Throughly is a typographical error for thoroughly–except when it’s not. According to the Oxford English Dictionary, the archaic form “throughly” dates to the mid-15th century and can mean “fully,” “completely,” or “perfectly,” as well as “through” and “throughout.” The word appears in early editions of Shakespeare’s The Merchant of Venice, when fair Portia is heard to say, “I am enformed throughly of the cause, Which is the Merchant here? and which the Jew?” It also appears in English translations of the Miserere (Psalm 50 (Vulgate)), often set to music:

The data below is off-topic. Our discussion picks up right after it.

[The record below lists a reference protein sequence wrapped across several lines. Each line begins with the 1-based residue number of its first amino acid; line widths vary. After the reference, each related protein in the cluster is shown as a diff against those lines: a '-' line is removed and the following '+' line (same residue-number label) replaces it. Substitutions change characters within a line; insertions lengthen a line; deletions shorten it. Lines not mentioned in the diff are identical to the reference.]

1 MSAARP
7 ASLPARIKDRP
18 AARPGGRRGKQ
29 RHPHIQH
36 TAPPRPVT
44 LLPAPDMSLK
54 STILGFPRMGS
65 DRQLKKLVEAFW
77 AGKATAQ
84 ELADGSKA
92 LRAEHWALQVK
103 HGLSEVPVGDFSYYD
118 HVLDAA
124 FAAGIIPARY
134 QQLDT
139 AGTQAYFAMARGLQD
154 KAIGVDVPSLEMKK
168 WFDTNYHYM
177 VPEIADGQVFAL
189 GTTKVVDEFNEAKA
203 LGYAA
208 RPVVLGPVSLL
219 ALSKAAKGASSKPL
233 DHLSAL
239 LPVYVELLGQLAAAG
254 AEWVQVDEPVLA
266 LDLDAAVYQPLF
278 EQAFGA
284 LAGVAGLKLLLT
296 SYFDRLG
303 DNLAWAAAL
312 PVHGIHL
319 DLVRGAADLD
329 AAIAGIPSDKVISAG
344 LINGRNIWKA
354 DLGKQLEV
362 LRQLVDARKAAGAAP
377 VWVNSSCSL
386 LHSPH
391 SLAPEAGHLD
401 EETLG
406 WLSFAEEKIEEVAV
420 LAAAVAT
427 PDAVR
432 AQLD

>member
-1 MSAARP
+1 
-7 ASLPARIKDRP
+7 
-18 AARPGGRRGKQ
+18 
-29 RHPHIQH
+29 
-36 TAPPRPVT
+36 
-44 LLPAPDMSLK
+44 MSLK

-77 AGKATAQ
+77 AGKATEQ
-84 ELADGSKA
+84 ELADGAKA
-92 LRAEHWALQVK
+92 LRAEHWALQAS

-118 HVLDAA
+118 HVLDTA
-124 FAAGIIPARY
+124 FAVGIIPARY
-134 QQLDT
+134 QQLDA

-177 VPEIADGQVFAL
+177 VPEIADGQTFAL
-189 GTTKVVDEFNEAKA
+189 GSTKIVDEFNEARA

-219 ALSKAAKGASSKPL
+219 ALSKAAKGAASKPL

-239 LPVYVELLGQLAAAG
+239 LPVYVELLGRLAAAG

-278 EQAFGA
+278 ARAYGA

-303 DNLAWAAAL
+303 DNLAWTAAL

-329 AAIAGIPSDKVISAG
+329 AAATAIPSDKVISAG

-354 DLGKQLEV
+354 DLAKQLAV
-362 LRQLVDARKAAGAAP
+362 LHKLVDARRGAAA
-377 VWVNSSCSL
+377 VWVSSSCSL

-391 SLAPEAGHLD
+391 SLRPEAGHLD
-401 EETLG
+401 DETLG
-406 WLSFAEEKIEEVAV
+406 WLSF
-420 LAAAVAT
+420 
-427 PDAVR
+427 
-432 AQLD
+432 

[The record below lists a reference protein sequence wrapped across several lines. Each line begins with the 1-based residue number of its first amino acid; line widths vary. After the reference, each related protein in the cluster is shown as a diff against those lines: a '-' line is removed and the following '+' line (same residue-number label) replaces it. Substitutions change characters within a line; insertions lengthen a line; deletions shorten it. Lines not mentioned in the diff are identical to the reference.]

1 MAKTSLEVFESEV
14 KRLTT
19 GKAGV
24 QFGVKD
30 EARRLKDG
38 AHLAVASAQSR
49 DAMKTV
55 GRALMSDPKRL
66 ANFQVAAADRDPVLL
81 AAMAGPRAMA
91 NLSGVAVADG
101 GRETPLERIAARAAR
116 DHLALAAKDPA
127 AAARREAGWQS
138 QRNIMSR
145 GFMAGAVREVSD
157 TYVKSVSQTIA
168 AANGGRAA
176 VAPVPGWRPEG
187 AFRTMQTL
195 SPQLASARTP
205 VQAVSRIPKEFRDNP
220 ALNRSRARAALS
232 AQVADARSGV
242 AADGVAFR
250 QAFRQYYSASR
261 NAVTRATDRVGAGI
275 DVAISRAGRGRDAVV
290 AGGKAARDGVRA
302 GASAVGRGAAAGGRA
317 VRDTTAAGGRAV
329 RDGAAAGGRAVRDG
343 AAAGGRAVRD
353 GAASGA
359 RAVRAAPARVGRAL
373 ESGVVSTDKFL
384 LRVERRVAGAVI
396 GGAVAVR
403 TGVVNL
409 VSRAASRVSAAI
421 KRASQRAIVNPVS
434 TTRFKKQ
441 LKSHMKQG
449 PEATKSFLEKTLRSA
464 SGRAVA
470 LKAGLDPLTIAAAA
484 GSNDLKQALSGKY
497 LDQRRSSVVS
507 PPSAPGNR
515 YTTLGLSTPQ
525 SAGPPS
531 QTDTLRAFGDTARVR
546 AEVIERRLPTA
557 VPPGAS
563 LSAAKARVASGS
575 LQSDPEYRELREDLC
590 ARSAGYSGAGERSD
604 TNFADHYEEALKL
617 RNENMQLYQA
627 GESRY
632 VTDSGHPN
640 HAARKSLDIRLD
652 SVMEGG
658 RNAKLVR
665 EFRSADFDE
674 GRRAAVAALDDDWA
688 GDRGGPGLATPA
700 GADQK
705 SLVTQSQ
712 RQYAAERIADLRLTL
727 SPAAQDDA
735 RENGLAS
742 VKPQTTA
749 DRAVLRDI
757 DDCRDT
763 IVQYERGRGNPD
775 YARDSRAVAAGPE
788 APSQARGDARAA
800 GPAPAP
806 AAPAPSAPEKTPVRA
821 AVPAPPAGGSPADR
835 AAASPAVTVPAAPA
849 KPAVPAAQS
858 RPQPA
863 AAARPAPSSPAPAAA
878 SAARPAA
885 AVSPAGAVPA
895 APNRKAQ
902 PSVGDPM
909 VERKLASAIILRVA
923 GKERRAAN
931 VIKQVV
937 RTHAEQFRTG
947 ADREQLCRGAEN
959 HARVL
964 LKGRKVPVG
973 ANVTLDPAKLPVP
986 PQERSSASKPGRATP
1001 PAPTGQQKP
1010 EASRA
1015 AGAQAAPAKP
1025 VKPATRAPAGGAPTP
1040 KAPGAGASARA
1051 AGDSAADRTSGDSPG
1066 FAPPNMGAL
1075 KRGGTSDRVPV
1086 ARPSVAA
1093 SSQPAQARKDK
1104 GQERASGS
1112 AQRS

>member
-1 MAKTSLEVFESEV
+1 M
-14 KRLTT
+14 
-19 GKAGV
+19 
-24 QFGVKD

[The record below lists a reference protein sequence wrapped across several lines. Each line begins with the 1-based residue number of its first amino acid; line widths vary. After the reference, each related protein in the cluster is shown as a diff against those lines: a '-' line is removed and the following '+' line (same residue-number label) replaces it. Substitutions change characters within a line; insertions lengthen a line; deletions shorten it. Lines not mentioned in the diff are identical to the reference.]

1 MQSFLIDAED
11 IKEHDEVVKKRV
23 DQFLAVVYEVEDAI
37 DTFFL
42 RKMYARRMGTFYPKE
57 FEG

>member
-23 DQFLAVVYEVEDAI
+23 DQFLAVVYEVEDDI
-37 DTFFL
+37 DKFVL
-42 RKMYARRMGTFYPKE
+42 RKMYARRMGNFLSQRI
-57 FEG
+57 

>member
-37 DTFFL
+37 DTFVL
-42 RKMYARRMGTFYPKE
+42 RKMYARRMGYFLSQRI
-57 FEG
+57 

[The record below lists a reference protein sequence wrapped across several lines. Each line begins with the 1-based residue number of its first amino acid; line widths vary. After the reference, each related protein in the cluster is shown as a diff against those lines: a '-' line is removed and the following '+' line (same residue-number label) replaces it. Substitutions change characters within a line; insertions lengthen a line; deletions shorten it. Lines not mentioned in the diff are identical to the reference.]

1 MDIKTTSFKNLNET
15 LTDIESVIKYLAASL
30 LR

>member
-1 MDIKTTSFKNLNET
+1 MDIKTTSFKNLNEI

Have mercy upon me, O God, after Thy great goodness: according to the multitude of Thy mercies do away mine offences.
Wash me throughly from my wickedness: and cleanse me from my sin.
Generally, the presence of the low-probability typo throughly should be questioned for items published after 1800. There are currently 24 such instances in the OhioLink catalog. However, a number of these actually represent republications of earlier materials or scores and recordings of “Wash Me Throughly.” So use care when making corrections in your own catalog!
(Thomas Sully’s Portia and Shylock, from Wikimedia Commons)